The Buckeyes opened the year 0-3
in the Big Ten, won their next four,
then lost the next two. The middle
stretch featured an upset over then-
No. 1 Iowa in Iowa City.
As the second half of the
schedule begins, Frieder's team, in
the midst of a six-game winning
streak, has the top-rated scoring
offense in the league (87.7 ppg) but
the 10th-rated scoring defense (82.2
ppg).
"The defense is related to how
fast a pace the offense sets," said
Frieder. "If you score quick and
often, you're going to give
opponents that many more
possessions.
"We've given up a lot of points.
It kind of makes me shudder to
think about it."

pounds, Burson is one of the
conference's smallest players, but
his outside touch has enabled him
to average 13 points:
The other frontcourt starters for
the Buckeyes (4-5 Big Ten, 13-8
overall) are 6-9 center John
Anderson and 6-5 forward Jerry
Francis. Despite being the tallest
player on the floor, Anderson scored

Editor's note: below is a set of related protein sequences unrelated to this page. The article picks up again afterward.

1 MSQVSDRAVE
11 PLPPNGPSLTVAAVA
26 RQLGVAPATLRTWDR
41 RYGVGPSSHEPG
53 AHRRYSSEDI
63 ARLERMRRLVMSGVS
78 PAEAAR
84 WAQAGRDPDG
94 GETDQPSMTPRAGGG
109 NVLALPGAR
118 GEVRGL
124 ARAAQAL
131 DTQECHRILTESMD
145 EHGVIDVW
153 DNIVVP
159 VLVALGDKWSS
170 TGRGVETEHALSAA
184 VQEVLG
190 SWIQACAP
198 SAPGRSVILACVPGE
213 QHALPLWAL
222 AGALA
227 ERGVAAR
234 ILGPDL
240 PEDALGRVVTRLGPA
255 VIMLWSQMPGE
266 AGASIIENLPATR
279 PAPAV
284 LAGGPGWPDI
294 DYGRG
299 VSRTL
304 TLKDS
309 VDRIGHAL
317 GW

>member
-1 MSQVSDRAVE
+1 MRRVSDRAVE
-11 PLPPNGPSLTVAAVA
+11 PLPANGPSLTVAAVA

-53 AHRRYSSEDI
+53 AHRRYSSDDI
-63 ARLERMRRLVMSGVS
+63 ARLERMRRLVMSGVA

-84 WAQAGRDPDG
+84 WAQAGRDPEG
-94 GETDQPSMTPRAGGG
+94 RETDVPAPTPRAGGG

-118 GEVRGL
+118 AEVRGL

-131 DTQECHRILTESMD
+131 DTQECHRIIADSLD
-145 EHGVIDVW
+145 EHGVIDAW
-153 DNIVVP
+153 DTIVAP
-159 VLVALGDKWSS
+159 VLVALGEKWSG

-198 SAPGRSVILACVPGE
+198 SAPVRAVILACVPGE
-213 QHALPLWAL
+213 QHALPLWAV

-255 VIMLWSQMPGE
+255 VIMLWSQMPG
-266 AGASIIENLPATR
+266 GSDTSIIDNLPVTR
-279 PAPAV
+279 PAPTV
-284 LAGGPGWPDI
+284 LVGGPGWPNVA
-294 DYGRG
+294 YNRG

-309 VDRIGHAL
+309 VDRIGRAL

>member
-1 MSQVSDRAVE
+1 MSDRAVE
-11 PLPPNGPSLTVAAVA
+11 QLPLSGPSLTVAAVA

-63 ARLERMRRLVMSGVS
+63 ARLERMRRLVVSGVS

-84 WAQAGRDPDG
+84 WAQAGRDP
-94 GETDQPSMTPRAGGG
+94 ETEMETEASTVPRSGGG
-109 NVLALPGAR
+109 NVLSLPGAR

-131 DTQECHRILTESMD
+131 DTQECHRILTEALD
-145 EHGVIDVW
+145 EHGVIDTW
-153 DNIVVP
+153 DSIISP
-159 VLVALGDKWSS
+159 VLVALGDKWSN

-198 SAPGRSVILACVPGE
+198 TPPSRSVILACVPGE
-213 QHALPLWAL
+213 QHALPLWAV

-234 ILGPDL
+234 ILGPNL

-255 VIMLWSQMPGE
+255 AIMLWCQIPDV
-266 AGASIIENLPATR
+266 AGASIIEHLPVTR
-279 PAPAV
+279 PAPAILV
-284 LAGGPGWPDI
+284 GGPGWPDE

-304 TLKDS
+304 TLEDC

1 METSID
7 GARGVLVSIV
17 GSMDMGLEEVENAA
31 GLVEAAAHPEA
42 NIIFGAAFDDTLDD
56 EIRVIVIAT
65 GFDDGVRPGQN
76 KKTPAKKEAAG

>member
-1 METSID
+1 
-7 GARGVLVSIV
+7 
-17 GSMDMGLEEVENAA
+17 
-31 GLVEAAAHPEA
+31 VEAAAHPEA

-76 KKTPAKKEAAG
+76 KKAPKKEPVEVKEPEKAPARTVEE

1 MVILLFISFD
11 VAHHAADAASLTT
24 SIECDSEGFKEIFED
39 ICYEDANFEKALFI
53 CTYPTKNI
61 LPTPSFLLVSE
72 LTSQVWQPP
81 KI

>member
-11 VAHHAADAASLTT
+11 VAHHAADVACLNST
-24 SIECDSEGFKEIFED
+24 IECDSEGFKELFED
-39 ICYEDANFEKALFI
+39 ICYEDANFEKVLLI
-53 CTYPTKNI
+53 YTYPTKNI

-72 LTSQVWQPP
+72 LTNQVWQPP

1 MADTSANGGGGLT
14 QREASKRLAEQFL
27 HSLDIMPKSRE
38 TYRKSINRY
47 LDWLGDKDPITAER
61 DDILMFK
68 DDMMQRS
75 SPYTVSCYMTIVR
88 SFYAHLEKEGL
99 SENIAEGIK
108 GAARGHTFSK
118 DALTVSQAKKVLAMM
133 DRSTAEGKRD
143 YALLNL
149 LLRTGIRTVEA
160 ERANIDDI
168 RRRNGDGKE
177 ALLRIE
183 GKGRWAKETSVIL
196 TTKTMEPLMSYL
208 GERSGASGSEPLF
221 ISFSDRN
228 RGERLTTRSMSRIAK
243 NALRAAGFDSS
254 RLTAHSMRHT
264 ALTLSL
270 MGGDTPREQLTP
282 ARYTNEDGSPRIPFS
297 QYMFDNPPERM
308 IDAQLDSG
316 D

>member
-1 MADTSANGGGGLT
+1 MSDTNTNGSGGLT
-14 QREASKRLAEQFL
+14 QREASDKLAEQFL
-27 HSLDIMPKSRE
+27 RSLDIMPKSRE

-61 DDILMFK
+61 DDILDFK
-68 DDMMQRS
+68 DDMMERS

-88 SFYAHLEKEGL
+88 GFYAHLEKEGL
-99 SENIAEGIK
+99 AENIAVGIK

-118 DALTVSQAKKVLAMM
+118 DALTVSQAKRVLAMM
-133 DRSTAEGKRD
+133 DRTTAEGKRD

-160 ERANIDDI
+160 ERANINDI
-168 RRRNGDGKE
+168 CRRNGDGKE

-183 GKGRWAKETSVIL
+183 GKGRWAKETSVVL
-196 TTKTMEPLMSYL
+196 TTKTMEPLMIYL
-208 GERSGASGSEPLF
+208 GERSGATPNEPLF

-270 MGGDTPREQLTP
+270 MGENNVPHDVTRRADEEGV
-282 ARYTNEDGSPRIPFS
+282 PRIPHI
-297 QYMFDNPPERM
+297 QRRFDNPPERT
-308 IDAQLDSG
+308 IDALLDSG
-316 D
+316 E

just two points against Michigan
(6-3, 15-6).
Frieder, however, thinks that
Ohio State has improved since the

HAIR DESIGNERS. FACIAL SALON. NAIL SERVICES
COSMETICS. WAXING. PEDICURES

Doily Photo by JOHN MUNSON
Michigan's Gary Grant leads the Wolverines into Columbus tonight to
battle Ohio State.

Rush Delivery
BY JEFF RUSH

Big business bullies ...
'owners bench free agency

W hat goes together in the good
ol' U.S.A.? Baseball, hot dogs,
apple pie, and Chevrolet. American
as capitalism, right?
You remember capitalism's
virtues, as taught to you by your
Econ professors? Maximum
efficiency and happiness at the
minimum price. Sounds great. But
let's look at the above exhibits and
see if they really are as American as
capitalism.
-Chevrolet - U.S. car
companies are hardly in what one
would call a perfect capitalist

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market. In theory, a perfect
capitalist market allows anyone
with a few bucks and a few guts to
try and make a few more bucks. But
the big three have the U.S. market
nearly cornered.
What happens when someone
else attempts to corner a little of
the big boys' territory? John
DeLorean tried. Since then his wife
dumped him, he's been tried in
court twice, and he's resorted to
taking out newspaper ads asking for
donations to help him with court
costs. Messing with American
institutions such as the car
companies is as un-American as
telling your mom you don't like
her home-made apple pie - but
what of it? Mousse is all the rage
these days.
-Hot dogs - Like the
automobile market, the hot dog
market is a monopoly of sorts. Ball
Park Franks and Oscar Mayer are